Upcoming isses for innovatorsMoving on from coping to caring, how can we include sustainability-oriented goals into normative directives for companies and economic stakeholders, and transfer them into domain specific challenges, goals and innovation projects to achieve? How can we succeed with new business models that foster sustainable development? How can we continuously assess related activities against our normative goals? And how should we engage the stakeholders (especially customer and employees) in the process? The upcoming conferences 2020 online and 2021 in Berlin (both co-hosted by UXBerlin) address these and related questions. We will be happy to have you join us!
Now online: The webinar on the use of remote games to foster innovation by Sune Gudiksen, Henning Breuer and Kiril Ivanov. "Learning and innovation go hand in hand. The arrogance of success is to think that what you did yesterday will be sufficient for tomorrow" (William Pollard, 1828-1893). In the last few weeks, this statement has gained additional importance. The current circumstances caused by the coronavirus pandemic have not only forced numerous businesses to rapidly and effectively adopt a remote mindset, but have also confronted them with accompanying challenges for individuals and teams. How can companies ensure that innovative ideas of its stakeholders can be managed appropriately without face-to-face interaction? How can they rapidly align and constantly renew their portfolio in order to withstand economic pressure during the crisis and in the future? The webinar gives insights into the opportunities and usage of remote games that foster innovation. It provides guidelines on how to drive innovation through remote games in times of crisis. What can you expect to take away from the webinar?
- An understanding of the need to promote innovation even in remote situations to continue successful operation in complex and demanding markets.
- An overview of opportunities to address this need with remote games and other initiatives in order to foster innovation throughout the remote team.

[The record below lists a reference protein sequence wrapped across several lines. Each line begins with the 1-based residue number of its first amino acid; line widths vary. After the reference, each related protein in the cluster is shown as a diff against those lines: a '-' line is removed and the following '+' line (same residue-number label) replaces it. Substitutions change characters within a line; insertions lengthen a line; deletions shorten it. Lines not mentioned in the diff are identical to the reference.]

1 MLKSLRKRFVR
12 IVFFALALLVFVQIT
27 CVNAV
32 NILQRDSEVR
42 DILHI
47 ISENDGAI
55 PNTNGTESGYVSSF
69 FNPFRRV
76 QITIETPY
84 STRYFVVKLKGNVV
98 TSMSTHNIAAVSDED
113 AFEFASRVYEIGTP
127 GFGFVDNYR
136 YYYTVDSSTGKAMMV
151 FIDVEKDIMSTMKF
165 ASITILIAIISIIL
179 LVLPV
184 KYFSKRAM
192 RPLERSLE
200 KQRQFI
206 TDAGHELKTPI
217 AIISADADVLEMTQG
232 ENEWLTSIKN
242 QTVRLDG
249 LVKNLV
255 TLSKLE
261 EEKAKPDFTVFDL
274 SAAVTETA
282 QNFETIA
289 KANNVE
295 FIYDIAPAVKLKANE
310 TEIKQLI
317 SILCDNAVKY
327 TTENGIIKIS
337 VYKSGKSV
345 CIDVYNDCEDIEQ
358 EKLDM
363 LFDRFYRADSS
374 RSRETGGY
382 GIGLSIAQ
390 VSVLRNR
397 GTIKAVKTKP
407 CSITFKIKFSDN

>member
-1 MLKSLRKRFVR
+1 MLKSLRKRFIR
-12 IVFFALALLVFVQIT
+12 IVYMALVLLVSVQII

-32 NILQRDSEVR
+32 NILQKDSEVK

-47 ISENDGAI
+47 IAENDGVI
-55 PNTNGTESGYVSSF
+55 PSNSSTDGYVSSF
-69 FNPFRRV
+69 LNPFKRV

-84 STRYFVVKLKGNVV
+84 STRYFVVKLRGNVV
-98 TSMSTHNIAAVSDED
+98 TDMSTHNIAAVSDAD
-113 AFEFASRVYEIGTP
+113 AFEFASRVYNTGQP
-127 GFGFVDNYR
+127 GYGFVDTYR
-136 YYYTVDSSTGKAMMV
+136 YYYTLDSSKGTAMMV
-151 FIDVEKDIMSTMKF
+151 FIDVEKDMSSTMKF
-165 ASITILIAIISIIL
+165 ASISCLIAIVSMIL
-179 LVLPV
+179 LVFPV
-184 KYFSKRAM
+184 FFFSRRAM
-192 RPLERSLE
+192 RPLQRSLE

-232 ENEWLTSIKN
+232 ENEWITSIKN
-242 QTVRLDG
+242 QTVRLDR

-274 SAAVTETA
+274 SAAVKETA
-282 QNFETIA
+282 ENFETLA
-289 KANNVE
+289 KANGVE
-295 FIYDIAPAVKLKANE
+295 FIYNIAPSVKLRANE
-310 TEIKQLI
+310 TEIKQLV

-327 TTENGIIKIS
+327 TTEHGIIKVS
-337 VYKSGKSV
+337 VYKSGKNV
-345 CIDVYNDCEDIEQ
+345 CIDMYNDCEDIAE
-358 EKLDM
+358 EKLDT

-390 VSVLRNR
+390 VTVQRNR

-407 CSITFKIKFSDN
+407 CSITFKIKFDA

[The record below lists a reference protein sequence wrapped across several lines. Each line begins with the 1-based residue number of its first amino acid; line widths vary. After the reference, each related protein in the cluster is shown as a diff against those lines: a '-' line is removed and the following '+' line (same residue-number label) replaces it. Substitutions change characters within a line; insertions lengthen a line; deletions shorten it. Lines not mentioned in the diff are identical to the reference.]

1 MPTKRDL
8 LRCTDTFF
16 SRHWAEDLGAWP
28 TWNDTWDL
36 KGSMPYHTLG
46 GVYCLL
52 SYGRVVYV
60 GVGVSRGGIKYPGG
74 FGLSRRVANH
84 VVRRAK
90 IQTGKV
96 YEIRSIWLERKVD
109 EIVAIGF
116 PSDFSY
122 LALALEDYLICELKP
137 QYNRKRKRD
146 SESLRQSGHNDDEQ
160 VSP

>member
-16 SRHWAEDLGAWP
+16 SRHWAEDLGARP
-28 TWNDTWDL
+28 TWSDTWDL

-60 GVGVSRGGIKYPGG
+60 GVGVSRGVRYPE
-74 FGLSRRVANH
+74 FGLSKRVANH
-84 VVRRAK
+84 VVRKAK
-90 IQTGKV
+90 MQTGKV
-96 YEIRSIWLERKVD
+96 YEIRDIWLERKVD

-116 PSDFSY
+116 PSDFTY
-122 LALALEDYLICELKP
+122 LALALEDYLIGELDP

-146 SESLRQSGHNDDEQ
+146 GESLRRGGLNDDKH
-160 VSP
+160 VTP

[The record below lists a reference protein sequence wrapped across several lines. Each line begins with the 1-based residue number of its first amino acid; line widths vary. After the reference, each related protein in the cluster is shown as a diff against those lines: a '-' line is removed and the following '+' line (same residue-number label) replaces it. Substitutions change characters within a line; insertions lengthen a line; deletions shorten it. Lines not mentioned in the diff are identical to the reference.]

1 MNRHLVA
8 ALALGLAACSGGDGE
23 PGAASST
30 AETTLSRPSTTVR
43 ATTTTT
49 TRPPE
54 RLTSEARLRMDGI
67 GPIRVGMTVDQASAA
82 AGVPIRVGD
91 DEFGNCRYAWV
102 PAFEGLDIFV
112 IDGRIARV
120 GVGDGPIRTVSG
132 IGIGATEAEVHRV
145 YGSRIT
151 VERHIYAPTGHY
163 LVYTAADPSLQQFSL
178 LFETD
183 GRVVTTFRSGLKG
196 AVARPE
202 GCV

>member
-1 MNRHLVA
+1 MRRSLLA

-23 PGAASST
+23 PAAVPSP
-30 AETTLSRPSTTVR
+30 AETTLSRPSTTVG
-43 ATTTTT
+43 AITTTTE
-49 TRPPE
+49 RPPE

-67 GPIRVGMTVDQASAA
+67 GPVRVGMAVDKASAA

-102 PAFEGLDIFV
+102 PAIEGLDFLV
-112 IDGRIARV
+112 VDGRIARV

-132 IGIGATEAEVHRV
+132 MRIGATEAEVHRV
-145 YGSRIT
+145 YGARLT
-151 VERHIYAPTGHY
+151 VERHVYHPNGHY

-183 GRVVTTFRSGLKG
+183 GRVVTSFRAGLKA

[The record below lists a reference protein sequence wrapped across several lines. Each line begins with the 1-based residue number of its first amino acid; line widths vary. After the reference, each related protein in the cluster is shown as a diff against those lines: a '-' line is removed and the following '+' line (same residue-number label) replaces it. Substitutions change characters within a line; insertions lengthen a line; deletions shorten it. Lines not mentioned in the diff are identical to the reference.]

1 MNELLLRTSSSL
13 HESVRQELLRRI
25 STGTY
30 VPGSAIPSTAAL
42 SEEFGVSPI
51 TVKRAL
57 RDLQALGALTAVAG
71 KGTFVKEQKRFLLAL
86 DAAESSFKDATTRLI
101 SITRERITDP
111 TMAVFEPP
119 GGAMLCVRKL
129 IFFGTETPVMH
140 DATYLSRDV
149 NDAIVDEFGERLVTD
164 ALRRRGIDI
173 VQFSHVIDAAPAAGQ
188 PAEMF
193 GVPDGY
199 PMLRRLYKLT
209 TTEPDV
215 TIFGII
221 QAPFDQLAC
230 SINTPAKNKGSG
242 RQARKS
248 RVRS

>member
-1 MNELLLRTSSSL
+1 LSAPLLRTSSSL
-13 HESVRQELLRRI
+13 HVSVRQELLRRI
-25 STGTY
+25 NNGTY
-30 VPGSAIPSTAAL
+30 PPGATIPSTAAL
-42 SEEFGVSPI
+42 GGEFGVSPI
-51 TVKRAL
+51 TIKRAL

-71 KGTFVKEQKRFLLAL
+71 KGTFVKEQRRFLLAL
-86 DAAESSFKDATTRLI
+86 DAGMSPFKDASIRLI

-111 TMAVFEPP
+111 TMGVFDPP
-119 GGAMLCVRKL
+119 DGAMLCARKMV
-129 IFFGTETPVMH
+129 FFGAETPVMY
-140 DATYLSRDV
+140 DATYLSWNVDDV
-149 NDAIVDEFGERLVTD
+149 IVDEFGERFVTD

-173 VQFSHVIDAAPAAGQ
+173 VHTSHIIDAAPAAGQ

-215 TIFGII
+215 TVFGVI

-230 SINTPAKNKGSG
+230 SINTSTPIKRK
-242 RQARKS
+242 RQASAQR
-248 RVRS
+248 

- An introduction to the setup of the games and game elements, as well as the know-how and an exchange of experiences from our business partners.
Featuring an introductory video, an initial webinar and further activities and materials coming up, our SIG on values-based and sustainable innovation is up and running. We are inviting innovation managers, entrepreneurs, researchers and consultants to join.
We opened up the International Conference on New Business Models with an introductory note (here the video) and a dive-in to a key topic of present-day’s innovation and entrepreneurship discourse: How can we develop viable businesses based on what we really care about? We respond to this hot issue by presenting the values-based approach to innovation management. Understood as notions of the desirable, values provide a powerful lever for the companies that aspire to do well while doing good. Values can spur innovation in numerous ways, in order to set ambitious visions or to establish a common ground for partnerships, or to understand customer concerns in ways that are more fundamental. Moreover, as we are moving from a single bottom line to a triple bottom line (of planet, people and profit) to measure business performance, and on to 17 Sustainable Development Goals to strive for, we need to recur to our values in order to interpret and to prioritize these global goals into unique business goals. In a fishbowl discussion, two industry leaders will share their experiences with, challenges from, and measures to address values in innovation management and sustainable innovation:
- Roman Meier-Andrae, Divisional Head of Corporate IT & Digitalisation, Member of the Executive Board at TÜV Nord Mobility, an organisation dedicated to making the world safer.
- Philipp Baumann, Head of Product at Ecosia, the search engine that plants trees, and which is managed based on six core values.
At this years ISPIM 2019 conference in Florence we moderate a Hot Topic Discussion on Innovation Values and Culture, present a paper on the European GAMIFY project, engage in two gamified workshops.